Witnessed by Indonesian and United States government officials, the Indonesian Chamber of Commerce and Industry (Kadin) inaugurated Thursday the new executive board of the chamber's newly revitalized committee on the United States to facilitate better communication between business communities from both countries.
Sofyan Wanandi, the acting chairman of Kadin's committee on the U.S., also inaugurated the committee's executive board, which will be responsible for its daily operations.
The committee itself was first established in 1977 but is now being revitalized to meet new challenges.
Mandala Air president director Diono Nurjadin was appointed president of the committee, with vice presidents including Airlangga Hartarto, Andru Subowo, Betti Alisyahbana and Tony Chen.
"The U.S. is still the world's biggest economy. So, it is important for us to revitalize the committee. We believe there is still a wealth of untapped business opportunities between the two countries," Sofyan, who is also the chairman of the Indonesian Employers Association, told reporters.
Sofyan said the committee would hold a monthly breakfast meeting with key guests, including government officials and business players from both countries, to discuss pressing issues related to Indonesia-U.S. trade and investment activities.
The committee is also expected to participate in actions taken under the Trade and Investment Framework Agreement between the two countries that was revamped during Trade Minister Mari Elka Pangestu's visit to the U.S. in March last year.
Furthermore, the committee will also serve as a lobby group on U.S. businesses, government and even congress for the interests of local businesses and vice versa.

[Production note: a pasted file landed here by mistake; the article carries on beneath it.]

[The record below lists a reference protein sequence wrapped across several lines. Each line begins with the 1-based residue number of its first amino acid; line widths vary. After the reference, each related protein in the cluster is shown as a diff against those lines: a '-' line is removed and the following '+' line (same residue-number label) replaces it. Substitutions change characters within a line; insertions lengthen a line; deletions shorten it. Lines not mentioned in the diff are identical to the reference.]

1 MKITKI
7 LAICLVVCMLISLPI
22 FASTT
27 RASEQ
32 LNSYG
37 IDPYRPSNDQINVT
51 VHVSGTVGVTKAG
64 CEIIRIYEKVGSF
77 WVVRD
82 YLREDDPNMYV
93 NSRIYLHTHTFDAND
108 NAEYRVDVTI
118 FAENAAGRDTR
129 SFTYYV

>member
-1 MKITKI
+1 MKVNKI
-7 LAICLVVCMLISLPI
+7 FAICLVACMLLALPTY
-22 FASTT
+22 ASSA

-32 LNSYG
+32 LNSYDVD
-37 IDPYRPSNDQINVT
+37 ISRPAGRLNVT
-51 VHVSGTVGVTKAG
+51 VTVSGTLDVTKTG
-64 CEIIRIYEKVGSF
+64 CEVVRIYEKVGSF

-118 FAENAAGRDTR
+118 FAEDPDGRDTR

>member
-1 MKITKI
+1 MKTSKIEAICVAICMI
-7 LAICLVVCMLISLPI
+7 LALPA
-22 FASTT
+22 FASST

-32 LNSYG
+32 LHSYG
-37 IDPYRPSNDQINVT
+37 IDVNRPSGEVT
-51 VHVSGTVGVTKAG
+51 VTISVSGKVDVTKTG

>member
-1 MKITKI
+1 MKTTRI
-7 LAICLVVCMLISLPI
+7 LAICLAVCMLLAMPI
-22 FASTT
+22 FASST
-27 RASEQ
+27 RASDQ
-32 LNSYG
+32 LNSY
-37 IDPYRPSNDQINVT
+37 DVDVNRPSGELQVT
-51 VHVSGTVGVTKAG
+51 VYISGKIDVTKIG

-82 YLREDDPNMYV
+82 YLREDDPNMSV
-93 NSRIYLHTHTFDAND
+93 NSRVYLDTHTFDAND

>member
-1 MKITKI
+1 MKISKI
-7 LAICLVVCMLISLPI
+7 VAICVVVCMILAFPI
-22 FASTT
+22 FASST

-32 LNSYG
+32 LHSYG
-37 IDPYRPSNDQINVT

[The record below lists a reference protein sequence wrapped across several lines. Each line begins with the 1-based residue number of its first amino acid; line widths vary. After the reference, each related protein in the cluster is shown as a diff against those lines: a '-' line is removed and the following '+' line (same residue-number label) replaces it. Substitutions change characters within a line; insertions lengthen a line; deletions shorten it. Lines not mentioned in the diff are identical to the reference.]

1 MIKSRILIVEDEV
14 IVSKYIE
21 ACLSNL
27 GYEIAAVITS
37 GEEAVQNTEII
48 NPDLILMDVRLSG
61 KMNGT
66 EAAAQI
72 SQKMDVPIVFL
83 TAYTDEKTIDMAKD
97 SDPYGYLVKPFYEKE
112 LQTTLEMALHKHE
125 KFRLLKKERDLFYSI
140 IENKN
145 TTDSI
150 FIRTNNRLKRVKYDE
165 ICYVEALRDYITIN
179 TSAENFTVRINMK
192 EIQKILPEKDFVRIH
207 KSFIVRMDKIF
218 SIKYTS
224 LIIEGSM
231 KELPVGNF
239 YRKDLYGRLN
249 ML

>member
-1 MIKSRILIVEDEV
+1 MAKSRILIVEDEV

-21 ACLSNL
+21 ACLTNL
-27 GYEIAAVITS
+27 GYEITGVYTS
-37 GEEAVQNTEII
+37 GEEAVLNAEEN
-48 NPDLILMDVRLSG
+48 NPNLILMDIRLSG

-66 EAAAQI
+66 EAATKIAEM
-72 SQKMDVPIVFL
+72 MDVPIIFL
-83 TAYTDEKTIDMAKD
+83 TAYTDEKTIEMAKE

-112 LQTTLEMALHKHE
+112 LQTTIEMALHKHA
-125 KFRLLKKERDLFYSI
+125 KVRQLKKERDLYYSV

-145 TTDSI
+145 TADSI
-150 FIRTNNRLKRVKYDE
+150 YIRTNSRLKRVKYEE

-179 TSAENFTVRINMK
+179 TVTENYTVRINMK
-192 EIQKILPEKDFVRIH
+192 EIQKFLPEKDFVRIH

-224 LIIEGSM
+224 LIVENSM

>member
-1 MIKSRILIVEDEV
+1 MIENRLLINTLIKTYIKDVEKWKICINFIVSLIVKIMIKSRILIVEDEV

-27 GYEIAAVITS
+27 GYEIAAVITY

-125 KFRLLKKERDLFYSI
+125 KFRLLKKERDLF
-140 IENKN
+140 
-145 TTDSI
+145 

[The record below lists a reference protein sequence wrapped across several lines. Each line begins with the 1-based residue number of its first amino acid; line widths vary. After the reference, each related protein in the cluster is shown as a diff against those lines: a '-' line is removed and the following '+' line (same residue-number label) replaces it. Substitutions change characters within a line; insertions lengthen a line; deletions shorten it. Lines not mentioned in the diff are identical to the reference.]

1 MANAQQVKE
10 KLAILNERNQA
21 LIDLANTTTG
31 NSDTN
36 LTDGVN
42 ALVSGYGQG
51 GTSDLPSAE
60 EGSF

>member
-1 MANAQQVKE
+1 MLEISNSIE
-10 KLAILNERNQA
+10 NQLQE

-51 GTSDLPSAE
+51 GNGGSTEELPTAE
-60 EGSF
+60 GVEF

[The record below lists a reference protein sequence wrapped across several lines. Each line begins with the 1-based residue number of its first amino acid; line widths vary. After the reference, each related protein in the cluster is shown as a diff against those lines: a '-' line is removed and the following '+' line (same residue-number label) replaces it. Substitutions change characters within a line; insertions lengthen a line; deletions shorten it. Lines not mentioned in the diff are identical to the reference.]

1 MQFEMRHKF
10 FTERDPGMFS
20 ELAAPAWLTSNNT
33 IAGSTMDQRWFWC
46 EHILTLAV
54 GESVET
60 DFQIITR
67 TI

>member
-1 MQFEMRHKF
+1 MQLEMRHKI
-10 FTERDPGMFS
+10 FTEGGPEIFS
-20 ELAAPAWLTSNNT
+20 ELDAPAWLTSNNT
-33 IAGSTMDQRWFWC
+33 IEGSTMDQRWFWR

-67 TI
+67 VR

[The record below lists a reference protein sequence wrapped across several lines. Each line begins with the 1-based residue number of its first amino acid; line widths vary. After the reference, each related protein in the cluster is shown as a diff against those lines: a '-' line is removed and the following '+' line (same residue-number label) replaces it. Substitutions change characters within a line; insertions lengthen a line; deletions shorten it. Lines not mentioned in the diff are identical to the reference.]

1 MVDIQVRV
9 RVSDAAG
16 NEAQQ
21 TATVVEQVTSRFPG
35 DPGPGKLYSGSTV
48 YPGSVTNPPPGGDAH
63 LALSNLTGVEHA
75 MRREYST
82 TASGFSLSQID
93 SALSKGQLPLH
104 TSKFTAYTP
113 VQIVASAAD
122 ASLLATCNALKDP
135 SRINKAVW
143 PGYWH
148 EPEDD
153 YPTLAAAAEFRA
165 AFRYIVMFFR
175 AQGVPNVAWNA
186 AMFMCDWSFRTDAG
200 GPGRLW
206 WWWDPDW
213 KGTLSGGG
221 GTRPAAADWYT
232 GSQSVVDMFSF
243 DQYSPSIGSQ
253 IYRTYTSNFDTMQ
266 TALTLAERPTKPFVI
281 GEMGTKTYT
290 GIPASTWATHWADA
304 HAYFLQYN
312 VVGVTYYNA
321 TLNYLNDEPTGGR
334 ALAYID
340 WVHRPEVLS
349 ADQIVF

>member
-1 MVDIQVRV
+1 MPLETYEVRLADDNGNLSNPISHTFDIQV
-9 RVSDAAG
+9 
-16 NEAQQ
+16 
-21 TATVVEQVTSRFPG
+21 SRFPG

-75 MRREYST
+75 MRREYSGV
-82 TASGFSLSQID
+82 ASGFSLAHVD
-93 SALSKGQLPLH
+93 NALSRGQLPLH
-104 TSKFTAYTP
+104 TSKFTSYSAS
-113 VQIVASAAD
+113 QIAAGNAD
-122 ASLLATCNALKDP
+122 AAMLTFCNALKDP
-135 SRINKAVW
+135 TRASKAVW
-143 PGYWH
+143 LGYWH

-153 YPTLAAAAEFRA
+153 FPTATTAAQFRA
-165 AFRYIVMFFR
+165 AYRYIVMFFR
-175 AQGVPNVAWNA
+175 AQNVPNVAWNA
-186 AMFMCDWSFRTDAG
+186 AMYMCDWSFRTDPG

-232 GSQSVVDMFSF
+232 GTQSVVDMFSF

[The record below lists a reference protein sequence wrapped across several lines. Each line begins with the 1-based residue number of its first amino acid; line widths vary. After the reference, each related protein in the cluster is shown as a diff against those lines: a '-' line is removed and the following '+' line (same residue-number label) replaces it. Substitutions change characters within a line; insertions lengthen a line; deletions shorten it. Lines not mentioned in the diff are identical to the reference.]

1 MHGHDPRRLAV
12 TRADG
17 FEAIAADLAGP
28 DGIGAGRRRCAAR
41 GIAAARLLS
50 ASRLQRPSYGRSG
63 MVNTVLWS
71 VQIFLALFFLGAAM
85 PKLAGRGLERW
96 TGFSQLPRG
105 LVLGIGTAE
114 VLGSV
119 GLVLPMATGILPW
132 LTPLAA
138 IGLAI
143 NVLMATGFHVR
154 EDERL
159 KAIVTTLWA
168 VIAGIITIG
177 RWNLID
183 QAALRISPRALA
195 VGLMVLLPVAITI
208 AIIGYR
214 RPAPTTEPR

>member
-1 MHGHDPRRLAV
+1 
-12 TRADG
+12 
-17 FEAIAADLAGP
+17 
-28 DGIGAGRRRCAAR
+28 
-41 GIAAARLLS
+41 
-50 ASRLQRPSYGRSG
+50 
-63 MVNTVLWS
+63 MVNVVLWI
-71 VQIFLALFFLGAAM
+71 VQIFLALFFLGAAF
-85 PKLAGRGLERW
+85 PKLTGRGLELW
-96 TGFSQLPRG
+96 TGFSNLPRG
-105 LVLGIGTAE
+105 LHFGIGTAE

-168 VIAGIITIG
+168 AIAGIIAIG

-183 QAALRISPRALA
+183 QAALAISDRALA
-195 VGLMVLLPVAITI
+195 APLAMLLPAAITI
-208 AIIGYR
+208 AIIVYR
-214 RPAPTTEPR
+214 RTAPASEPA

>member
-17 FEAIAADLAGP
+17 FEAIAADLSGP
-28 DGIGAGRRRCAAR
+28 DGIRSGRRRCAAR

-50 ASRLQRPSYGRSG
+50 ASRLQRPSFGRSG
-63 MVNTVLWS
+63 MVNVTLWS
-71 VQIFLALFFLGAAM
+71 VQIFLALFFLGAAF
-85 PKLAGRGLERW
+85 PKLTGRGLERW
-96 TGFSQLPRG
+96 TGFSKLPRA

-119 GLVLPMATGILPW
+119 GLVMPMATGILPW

Among the current concerns of U.S. business players here, Sofyan said, were the negative investment list stipulated in the Investment Law and issues relating to the mandatory corporate social responsibility program in the new Companies' Law.
"The committee can act as a liaison in the preparation of the implementing regulations with the government," he said.
Speaking at the inauguration, the newly appointed U.S. ambassador to Indonesia Cameron Hume said he hoped the committee would promote mutual understanding between the business sector and the government.
"Indonesia is on the right path to more a democratic and transparent government, and committed on the economy, which is a good thing."
"But there is still some more work to be done. For example, strengthening the rule of law and respect for contracts, cutting red tape, developing a more business friendly labor policy," Hume said.
Hume also highlighted the need to focus on educating the workforce so that they could compete in the global economy.
Following the trade minister's visit last year, the committee and the U.S. Chamber of Commerce has sponsored a study to explore the possibility of establishing an Indonesia-U.S. free trade agreement
Trade Minister Mari said that the study conducted by the Institute for International Economy indicated that it would be beneficial for both countries to establish such a trade arrangement.
"But it is going to be difficult for Indonesia to meet the investment climate required," she said.